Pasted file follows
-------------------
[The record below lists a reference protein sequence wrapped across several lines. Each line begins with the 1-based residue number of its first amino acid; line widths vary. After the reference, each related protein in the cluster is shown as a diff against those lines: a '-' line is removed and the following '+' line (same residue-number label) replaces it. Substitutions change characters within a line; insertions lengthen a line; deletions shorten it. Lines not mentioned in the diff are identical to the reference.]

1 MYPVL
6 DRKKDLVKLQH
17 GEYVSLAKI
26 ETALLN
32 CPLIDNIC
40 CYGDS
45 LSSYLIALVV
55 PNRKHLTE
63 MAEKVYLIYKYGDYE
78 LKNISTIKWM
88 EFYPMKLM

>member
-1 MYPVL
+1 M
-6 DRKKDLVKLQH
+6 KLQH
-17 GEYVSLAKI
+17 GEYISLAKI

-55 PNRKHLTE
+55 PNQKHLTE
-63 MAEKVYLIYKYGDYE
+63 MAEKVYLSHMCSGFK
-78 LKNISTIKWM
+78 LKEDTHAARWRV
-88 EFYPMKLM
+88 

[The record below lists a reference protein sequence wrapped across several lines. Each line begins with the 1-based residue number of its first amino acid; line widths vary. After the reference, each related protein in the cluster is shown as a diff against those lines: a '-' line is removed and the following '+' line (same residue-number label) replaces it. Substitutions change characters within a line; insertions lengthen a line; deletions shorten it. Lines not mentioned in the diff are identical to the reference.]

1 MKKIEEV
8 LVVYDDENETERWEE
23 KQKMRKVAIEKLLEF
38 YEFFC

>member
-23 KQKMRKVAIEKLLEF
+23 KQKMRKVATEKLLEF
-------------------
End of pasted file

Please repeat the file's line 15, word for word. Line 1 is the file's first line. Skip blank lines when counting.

+1 M